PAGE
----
I can easily imagine a football lineman who had never done a bench press. I can also imagine the same lineman with much less compromised shoulders from the lack of benching.

Vertical pressing exercises, done standing, are much more like the pushing done in football. Anyone pushing with their arms at a 90-degree angle to their body is likely about a half-second away from being on their butt.

The Hammer Jammer (and the OL, obviously) would be a much more "functional" push for football, due to the standing position and core-to-extremity nature.

If a lineman is always getting knocked on his back with other players laying on top of him and he wants to get his embarassed butt off the field as quickly as possible, he should absolutely focus on bench pressing. That's where the BP is functional.

Anyway, do a search on the board for "bench press". This topic has been over-done before and you'll find that most CFers, while some may be BP-nostalgic, have realized that it is an inferior lift in so many ways.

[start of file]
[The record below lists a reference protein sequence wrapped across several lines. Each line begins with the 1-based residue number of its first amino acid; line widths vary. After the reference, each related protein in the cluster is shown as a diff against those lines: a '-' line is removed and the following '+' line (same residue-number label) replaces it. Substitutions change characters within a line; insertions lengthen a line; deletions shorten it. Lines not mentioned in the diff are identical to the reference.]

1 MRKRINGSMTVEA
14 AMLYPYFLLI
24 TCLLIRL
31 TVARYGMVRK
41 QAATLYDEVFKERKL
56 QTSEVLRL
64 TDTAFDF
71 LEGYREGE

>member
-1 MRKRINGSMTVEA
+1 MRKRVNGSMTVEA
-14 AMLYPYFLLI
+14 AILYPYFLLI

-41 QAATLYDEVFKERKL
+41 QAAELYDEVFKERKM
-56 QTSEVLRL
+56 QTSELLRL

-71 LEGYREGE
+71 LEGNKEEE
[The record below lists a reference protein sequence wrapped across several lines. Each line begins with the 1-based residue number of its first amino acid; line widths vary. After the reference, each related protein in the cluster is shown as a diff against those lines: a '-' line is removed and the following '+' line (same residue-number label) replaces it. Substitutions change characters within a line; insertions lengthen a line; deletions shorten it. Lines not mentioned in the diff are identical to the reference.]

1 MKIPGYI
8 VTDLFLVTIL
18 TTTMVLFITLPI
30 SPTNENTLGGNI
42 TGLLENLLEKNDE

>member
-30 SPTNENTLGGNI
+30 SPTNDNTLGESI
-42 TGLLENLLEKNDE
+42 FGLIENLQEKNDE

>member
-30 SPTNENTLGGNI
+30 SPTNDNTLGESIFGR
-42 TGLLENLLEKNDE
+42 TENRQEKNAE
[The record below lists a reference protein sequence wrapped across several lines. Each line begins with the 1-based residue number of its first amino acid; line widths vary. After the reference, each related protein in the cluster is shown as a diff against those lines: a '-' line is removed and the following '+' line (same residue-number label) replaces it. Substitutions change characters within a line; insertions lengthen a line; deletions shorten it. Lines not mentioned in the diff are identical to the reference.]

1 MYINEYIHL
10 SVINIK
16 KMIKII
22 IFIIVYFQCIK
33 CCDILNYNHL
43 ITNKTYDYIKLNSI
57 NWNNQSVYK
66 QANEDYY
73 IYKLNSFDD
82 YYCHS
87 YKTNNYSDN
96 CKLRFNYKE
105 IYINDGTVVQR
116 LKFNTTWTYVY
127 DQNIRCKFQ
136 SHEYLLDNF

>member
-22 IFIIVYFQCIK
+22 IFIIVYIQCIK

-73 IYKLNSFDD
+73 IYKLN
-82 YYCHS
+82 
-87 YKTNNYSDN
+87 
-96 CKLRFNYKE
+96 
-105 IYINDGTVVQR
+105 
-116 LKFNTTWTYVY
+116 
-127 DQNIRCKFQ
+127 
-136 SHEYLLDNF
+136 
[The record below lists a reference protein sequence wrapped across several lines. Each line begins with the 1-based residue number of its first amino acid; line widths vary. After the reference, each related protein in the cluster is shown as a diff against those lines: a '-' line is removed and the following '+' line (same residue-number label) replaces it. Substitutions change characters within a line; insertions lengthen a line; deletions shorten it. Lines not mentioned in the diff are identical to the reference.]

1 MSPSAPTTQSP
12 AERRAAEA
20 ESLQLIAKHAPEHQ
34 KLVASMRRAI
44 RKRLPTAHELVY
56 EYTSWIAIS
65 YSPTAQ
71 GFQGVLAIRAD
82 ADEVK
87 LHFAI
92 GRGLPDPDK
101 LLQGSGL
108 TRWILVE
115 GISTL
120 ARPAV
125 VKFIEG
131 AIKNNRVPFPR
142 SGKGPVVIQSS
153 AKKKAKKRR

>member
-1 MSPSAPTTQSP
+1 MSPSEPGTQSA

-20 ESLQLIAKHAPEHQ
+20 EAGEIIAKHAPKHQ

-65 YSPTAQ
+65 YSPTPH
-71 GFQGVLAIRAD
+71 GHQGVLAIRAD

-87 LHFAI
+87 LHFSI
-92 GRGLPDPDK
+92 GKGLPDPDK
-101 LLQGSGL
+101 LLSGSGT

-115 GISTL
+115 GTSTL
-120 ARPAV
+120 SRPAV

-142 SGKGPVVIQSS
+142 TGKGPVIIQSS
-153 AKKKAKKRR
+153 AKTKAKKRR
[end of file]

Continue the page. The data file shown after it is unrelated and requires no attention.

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Old 05-23-2006, 11:30 AM   #9
Hampton Lane
 
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Thank you for your post Dr G.

Obviously we have a difference of opinion on this matter, but hey thats what makes America (and CF) great.

From the tone of your post it seems you are a bit upset/frustrated. I certainly did not mean for that to happen.

We are all intitled to our own opinion, and I will give yours further thought and research.

BTW, my readings and studys have always inferred that OH pressing was much more detrimental to the shoulder than horizontal presses. I could be wrong though, I certainly don't have your creditials to back it up.

If one doesn't use the bench press for increasing horizontal push strength, what exercises do you recommend for improving in this area? Certainly one needs to balance horiz push/pull exercises to some degree, correct?
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Old 05-23-2006, 11:43 AM   #10
Andrew G. Greenberg
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hampton, what readings and studies support your contention that OH pressing is 1) detrimental to the shoulder and 2) more detrimental to the shoulder than horizontal pressing?